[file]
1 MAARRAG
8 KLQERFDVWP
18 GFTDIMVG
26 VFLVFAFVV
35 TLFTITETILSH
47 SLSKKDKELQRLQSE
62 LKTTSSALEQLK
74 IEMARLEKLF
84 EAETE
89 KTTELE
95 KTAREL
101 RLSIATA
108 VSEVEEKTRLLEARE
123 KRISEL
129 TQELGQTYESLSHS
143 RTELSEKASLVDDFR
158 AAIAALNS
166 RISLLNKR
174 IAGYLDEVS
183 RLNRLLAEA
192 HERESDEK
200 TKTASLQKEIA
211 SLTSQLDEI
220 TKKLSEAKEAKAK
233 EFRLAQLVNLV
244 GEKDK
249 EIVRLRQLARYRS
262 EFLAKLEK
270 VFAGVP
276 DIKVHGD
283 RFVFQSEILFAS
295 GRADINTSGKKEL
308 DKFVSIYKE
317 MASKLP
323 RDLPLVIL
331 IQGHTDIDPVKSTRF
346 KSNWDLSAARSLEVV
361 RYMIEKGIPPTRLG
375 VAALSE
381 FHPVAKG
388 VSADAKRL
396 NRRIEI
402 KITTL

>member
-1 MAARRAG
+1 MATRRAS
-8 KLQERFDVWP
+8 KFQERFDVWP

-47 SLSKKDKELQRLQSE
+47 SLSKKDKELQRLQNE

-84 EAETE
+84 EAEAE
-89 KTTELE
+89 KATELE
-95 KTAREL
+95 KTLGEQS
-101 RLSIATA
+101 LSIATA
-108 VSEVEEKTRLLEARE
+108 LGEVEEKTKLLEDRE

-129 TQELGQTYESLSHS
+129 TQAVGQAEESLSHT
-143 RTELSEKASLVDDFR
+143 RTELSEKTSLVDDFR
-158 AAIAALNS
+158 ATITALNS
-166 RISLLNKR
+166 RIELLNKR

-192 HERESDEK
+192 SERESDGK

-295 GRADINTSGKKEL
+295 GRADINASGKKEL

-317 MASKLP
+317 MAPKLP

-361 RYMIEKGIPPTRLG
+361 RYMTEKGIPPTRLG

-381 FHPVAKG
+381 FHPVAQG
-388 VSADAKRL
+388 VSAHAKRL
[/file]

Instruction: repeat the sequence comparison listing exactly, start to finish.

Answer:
1 MAARRAG
8 KLQERFDVWP
18 GFTDIMVG
26 VFLVFAFVV
35 TLFTITETILSH
47 SLSKKDKELQRLQSE
62 LKTTSSALEQLK
74 IEMARLEKLF
84 EAETE
89 KTTELE
95 KTAREL
101 RLSIATA
108 VSEVEEKTRLLEARE
123 KRISEL
129 TQELGQTYESLSHS
143 RTELSEKASLVDDFR
158 AAIAALNS
166 RISLLNKR
174 IAGYLDEVS
183 RLNRLLAEA
192 HERESDEK
200 TKTASLQKEIA
211 SLTSQLDEI
220 TKKLSEAKEAKAK
233 EFRLAQLVNLV
244 GEKDK
249 EIVRLRQLARYRS
262 EFLAKLEK
270 VFAGVP
276 DIKVHGD
283 RFVFQSEILFAS
295 GRADINTSGKKEL
308 DKFVSIYKE
317 MASKLP
323 RDLPLVIL
331 IQGHTDIDPVKSTRF
346 KSNWDLSAARSLEVV
361 RYMIEKGIPPTRLG
375 VAALSE
381 FHPVAKG
388 VSADAKRL
396 NRRIEI
402 KITTL

>member
-1 MAARRAG
+1 MATRRAS
-8 KLQERFDVWP
+8 KFQERFDVWP

-47 SLSKKDKELQRLQSE
+47 SLSKKDKELQRLQNE

-84 EAETE
+84 EAEAE
-89 KTTELE
+89 KATELE
-95 KTAREL
+95 KTLGEQS
-101 RLSIATA
+101 LSIATA
-108 VSEVEEKTRLLEARE
+108 LGEVEEKTKLLEDRE

-129 TQELGQTYESLSHS
+129 TQAVGQAEESLSHT
-143 RTELSEKASLVDDFR
+143 RTELSEKTSLVDDFR
-158 AAIAALNS
+158 ATITALNS
-166 RISLLNKR
+166 RIELLNKR

-192 HERESDEK
+192 SERESDGK

-295 GRADINTSGKKEL
+295 GRADINASGKKEL

-317 MASKLP
+317 MAPKLP

-361 RYMIEKGIPPTRLG
+361 RYMTEKGIPPTRLG

-381 FHPVAKG
+381 FHPVAQG
-388 VSADAKRL
+388 VSAHAKRL